Images of Saturn and its Moons

Status
Not open for further replies.
S

silylene old

Guest
keep posting them rlb2 ! I love your images. <div class="Discussion_UserSignature"> <div class="Discussion_UserSignature" align="center"><em><font color="#0000ff">- - - - - - - - - - - - - - - - - - - - - -</font></em> </div><div class="Discussion_UserSignature" align="center"><font color="#0000ff"><em>I really, really, really miss the "first unread post" function.</em></font> </div> </div>
 
R

rlb2

Guest
Thanks here are some old friends from Voyager.<br /><br />Dion <div class="Discussion_UserSignature"> Ron Bennett </div>
 
R

rlb2

Guest
Tethys <div class="Discussion_UserSignature"> Ron Bennett </div>
 
R

rlb2

Guest
Enceladus. 310 miles in diameter. Aug. 25, 1982. 74,000 miles.18bg<br /><br />The right image is a test, to see what will be the best method to extract out Titans surface features. <div class="Discussion_UserSignature"> Ron Bennett </div>
 
R

rlb2

Guest
Voyagers image of the ring spokes, I colorized it. <div class="Discussion_UserSignature"> Ron Bennett </div>
 
R

rlb2

Guest
Can't wait until Cassini gets closer to some of these moons like they did on Phoebe. <br />Here is an image I colorized after it has been confirmed that Saturn rings is full of soil "Dirt". <br />Don't know if JPL has ever released a color image of Phoebe. <div class="Discussion_UserSignature"> Ron Bennett </div>
 
V

volcanopele2

Guest
No color images of Phoebe yet. They were taken in a special compression format that requires some extra processing to extract. However, there are people working on the issue. My preliminary color images using Phoebe approach images seems to show a pretty grey surface.
 
R

rlb2

Guest
Thanks, that was my first assumption. <br /><br />I thought at first that Phoebe may have hydrocarbons, therefore it may look like oil from a car engine <br />that had a cracked head casket, I had a few of those in my time. This is one of the first images that I posted <br />before the "big crash" I also thought that its color may look like our moon, my second assumption. <br />I only changed the color to brown because of findings of “dirt” in Saturn's rings and the speculation on<br />the idea that Phoebe may be made out of the same material. <br /><br />Thanks for the preliminary observations. Here is a copy of the first one I originally posted. I had to leave in <br />a hurry, forgot to pick someone up from the airport. After I returned, I had to correct my grammar.<br /> <br /> <div class="Discussion_UserSignature"> Ron Bennett </div>
 
R

rlb2

Guest
Here is a color image released by JPL of the rings, to the left, to the right is a renderd outline <br />edge of some turbulence in the ring (top right of image) Its like someone dropped a rock in a <br />pond creating waves that propagate outwards. Another example is sound waves, sound needs a medium to travel through. <div class="Discussion_UserSignature"> Ron Bennett </div>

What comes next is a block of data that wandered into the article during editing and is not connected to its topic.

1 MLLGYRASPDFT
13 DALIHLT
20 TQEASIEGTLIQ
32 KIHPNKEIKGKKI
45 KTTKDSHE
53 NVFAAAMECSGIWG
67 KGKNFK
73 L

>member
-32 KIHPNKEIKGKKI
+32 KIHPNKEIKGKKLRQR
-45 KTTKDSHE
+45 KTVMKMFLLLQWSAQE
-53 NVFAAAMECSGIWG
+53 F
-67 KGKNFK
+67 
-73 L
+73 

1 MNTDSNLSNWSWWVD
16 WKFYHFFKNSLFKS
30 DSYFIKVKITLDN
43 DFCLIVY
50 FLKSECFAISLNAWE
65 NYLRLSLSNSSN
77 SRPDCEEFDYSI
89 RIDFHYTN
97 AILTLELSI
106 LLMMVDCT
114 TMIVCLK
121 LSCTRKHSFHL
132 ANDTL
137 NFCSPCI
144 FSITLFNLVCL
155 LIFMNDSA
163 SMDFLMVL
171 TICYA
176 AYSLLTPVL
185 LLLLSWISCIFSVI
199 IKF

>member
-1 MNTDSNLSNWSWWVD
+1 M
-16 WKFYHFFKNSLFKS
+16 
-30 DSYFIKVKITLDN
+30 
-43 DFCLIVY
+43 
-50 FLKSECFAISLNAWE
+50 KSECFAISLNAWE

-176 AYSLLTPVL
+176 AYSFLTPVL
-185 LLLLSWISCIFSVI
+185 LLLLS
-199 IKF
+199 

R

rlb2

Guest
This pond effect isn't new folks. Here is a look at one of Voyagers images I colorized, bottom<br /> image, see the waves in the top extracted edges image. If you look closely you can see <br />that the fabric of the rings in that area appears offset.<br /><br />There are many more pronounced ones in Cassini images. I need to go back to check them out again. <div class="Discussion_UserSignature"> Ron Bennett </div>
 
R

rlb2

Guest
Thanks, I found them at a NASA site. I went back to try to find it, I couldn't, but I did find this site that has good references. You can't go wrong by checking out NASA's or JPL's web page, you can search for most of the old stuff and the new stuff there. <br /><br />I mostly use JPL Greyscale raw images and try to color render them the best way I can. Its not an exact science if you just use one of their filtered images to do this. <br /><br />http://sse.jpl.nasa.gov/planets/profile.cfm?Object=Saturn&Display=Moons<br /><br /><br /> <div class="Discussion_UserSignature"> Ron Bennett </div>
 
R

rlb2

Guest
For what it is worth, here I tried to get rid of the noise and highlight the edges of the spokes <br />in the ring. I extracted out the edges of the Voyager ring image I previously posted. Note the <br />line of small spheres cutting across the rings right after the spokes, is this a deffect in the <br />image? Check out the white oval circled object, is this what is causing the spoke effect, it <br />looks like a void space in the image? <div class="Discussion_UserSignature"> Ron Bennett </div>
 
R

rlb2

Guest
To check out other tools to discern what that was, I debossed it, which is a good way to view it. <br />If you deboss the look will change a little depending on the angle you deboss. If I knew exactly where <br />Voyager was relative to the ring plain, then I could give a more exacting debossed look. In this <br />debossed image it appears to be a void space. <div class="Discussion_UserSignature"> Ron Bennett </div>